In United States v. Hardeman, 933 F.2d 278, 281 (5th Cir. 1991), the Court of Appeals for the Fifth Circuit held that the courts should inquire into "all possible factors of similarity," in determining whether an unlisted offense is "similar" to a listed offense for purposes of Guidelines section 4A1.2(c) (1). These factors include
a comparison of punishments imposed for the listed and unlisted offenses, the perceived seriousness of the offense as indicated by the level of punishment, the elements of the offense, the level of culpability involved, and the degree to which the commission of the offense indicates a likelihood of recurring criminal conduct.
Id.; accord United States v. Booker, 71 F.3d 685, 689 (7th Cir. 1995) (using Hardeman factors); see also Martinez, 905 F.2d at 253-54 (considering whether conduct constituting unlisted offense is "uniformly criminalized" and whether it indicates likelihood of future criminal conduct).
We decline to engage in such an inquiry. The apparent concern of Guidelines section 4A1.2(c) (1) in excluding from consideration "offenses similar to" the enumerated offenses "by whatever name they are known" is that an offense, the elements of which in actuality constitute "disorderly conduct as that offense is generally understood," should not be considered merely because that offense is denominated differently under state law. United States v. Fields, 39 F.3d 439, 447 n. 9 (3d Cir. 1994). Accordingly, we follow the approach of the Court of Appeals for the First Circuit in Unger, 915 F.2d at 763 & n. 5, and focus only upon the elements of the offenses as statutorily defined. See also Martinez, 905 F.2d at 255-56 (Wallace, J., concurring). In doing so above, we have found no "similar [ity]" between the offenses Elmore committed and "disorderly conduct," within the meaning of § 4A1.2(c) (1).4 The district court correctly included those offenses in determining Elmore's criminal history category.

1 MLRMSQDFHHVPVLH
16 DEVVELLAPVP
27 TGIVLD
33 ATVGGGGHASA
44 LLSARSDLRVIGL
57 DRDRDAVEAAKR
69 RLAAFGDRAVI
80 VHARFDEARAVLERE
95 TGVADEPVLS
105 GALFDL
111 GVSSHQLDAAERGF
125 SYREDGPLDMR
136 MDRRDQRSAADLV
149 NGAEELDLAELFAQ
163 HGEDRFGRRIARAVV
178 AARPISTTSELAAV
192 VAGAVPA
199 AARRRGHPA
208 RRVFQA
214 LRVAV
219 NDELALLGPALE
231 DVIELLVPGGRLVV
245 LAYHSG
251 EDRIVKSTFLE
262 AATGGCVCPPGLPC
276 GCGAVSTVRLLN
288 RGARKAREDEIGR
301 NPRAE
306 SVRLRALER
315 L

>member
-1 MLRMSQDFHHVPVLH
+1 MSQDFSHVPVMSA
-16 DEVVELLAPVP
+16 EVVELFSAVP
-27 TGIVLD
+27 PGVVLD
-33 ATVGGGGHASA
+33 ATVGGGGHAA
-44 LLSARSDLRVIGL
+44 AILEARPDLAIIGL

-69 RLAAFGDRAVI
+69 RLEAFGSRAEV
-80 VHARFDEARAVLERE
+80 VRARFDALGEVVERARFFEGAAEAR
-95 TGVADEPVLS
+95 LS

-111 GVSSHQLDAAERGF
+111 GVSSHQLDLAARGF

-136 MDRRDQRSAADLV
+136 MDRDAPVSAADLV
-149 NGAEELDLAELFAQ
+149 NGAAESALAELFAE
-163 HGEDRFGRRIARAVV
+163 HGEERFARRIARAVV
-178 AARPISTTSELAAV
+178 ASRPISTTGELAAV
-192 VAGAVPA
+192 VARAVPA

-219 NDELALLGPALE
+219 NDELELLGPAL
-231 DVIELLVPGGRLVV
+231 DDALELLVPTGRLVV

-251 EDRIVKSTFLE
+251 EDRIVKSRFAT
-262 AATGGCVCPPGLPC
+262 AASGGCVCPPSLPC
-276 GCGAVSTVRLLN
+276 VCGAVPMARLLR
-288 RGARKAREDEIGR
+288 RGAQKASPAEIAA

Pursuant to U.S.S.G. § 4A1.1(d) and the application note thereto, two points are to be added in determining a defendant's criminal history category if the present offense was committed "while a violation warrant from a prior sentence is outstanding ... even if that sentence would have expired absent such warrant."
Elmore avers that Florida officials never attempted to execute the Palm Beach warrant. Elmore moved to Pennsylvania when the warrant had been outstanding for approximately one year. Members of Elmore's family testified at the sentencing hearing that Florida officials told them that they had no interest in bringing Elmore back from Pennsylvania to Florida pursuant to the warrant. Elmore argues that the district court erred in assigning two points on the grounds that the authorities had not pursued the warrant, and that it had lapsed by the time he committed the instant offense.